Electronic – Building power/control interface for RGB LED strips

led strip

I am attempting to build/create/design/whatever a way to control my RGB LED strips via a USB or ethernet interface. These strips consume a lot of power and the mass produced controllers suck. I would also like independently controllable "zones" if you will, so ideally this device could power 1 or more strips.

Since a picture is worth 1,000 words I've attached an image of what I am trying to accomplish. Does anyone know of something like this commercially available, or how I can practically create something that will power this many LEDs? At a minimum I would really like each device to power 3 strips at a time which is quite a bit of power. I'm am very new to EE, so this is all kind of overwhelming to me.

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Best Answer

Since you are new to electronics, I would suggest you get a development system that will give you an Ethernet connection as well as having USB output control. While I would normally never suggest the use of something like Arduino with appropriate shields or Raspberry Pi, in this case, it makes the most sense for you to get a system with a ton of online support as well as plenty of source code that should work for what you are trying to do, and both of these have that.

However, for typical circuits, even those involving some pretty complex circuitry, I would recommend you skip the development boards all together and learn to design your own circuit around a microcontroller chip, adding whatever external hardware you need. The only real reason I am suggesting a dev board in this case is because you are new, and I am imagining it will take you a long time to get both an Ethernet and USB interface up and running.

LED Control

As for the external hardware to control the LEDs, that is pretty easy to explain, but there are quite a few different ways to do it. To start, the RGB LED is made up of three internal LEDs: red, green, and blue. The resulting color is determined by the intensity each individual LED. In order to control the color, you will need a way to dim each of the three internal LEDs. The exact wiring of a circuit will be determined by what type of LED is use:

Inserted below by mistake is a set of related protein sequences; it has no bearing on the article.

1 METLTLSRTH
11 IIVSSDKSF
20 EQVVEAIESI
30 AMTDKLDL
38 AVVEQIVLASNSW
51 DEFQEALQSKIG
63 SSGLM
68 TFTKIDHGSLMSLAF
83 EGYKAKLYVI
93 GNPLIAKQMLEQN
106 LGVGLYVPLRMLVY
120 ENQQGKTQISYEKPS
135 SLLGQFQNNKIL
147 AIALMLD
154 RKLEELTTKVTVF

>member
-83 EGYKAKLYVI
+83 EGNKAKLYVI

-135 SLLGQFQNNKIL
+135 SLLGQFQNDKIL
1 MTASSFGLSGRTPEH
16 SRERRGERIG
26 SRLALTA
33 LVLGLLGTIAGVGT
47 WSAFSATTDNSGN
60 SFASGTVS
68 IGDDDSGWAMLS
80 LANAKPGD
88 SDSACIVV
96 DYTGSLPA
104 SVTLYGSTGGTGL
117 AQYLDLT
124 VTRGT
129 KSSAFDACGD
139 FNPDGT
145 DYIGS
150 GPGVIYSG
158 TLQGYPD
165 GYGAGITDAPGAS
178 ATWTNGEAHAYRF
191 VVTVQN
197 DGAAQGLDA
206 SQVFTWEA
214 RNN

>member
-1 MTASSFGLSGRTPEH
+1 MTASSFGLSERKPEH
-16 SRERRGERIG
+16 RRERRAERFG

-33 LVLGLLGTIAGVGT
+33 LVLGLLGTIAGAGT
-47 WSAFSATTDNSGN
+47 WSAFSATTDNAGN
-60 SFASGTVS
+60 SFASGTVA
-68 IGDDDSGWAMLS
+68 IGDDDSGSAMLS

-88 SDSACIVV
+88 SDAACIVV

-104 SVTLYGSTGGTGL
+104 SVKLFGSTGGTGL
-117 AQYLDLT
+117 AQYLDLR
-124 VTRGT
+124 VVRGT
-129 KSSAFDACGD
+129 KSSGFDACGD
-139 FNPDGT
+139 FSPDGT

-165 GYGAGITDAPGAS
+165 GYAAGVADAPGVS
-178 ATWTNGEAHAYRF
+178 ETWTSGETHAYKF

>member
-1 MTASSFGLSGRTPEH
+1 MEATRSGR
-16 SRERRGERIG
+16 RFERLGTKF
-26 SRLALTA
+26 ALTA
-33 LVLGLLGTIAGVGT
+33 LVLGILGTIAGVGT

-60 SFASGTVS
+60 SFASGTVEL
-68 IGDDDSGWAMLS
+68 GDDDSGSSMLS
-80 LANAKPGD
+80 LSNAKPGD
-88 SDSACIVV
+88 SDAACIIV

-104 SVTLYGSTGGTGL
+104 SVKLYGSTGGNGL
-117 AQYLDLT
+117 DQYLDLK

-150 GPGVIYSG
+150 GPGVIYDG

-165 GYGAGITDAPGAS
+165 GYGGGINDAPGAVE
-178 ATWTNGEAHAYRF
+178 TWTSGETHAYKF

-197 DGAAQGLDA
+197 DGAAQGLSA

• Common Anode: Each LED shares an anode (side for positive voltage) but has its own cathode.
  • Common Cathode: Each LED shares a cathode (side for negative voltage) but has its own anode.

A very common way to control the LED brightness is by using Pulse Width Modulation. To drive a large current, a transistor is commonly used as such:


In this circuit, the MOSFET (Q1) is being used to switch the LED to ground. This would be ideal for the common anode RGB LED as each internal LED should have its own cathode. The brightness is controlled by pulsing the base of the MOSFET. This pulse should be high enough to avoid any noticeable strobe. A safe number is 200Hz. The duty cycle of this pulse (the ON time vs the OFF time) then controls the brightness of the LED. The resistor R1 is necessary to limit the current through the LED.

Here is a discussion on efficient ways of driving LEDs such as a current driver.

If you want all of the LEDs to be the same color, then you would need three of these transistor switches and three PWM outputs with every red, green, or blue cathode (plus current limiting resistor) in parallel.

You could divide the control up as much as you like to set different LEDs to different colors at the same time. The PWM output can be created manually in software, or done automatically using the microcontroller's dedicated internal hardware functionality, although the number of dedicated internal PWM channels is limited in a device. Software versions are limited by the total number of I/O pins unless you resort to using I/O expanders or shift registers to increase the number of outputs available. There are also numerous multiplexing schemes, but they can become overly complicated.

Choosing a Suitable MOSFET

There are a couple of important things to note about picking the right part:

  • Drain to source current (I_ds) - this is the maximum current that can be switched. Give yourself plenty of overhead room!
  • R_ds(on) - this is the MOSFET resistance while it is saturated (switched on). The lower this value is, the more efficient the switch will be (less power dissipation in the switch)
  • Gate Threshold voltage - this is the minimum voltage necessary at the gate for the MOSFET to start conducting. It needs to be a bit higher than this to be fully saturated. For control from a microcontroller, you will want a "logic level gate" which has a very low gate threshold voltage. The R_ds value will drop as the gate to source voltage increases.
  • Power dissipation - The MOSFET will need to be able to dissipate at least the expected current (I_ds) squared times the expected drain to source resistance (R_ds).

It is also a good practice to put a pull down resistor (10k or so) at the MOSFET gate to make sure it is OFF when you want it to be (such as during a system reset).

Additional Information

Unfortunately, I don't know much of anything about the R Pi, so I can't help you there, but I do know you would be programming the GPIO pins as outputs to drive the MOSFET gates. Keep in mind that the Pi has 3.3V I/O pins, so you will need to get a MOSFET with a gate threshold of a bit less than that, try 1V - 2V. The circuit can be built on a breadboard to test it but should be soldered to a perf board or PCB when you are happy with it.

Here is a good MOSFET that should work well. See if you can find the characteristics I mentioned above in this datasheet.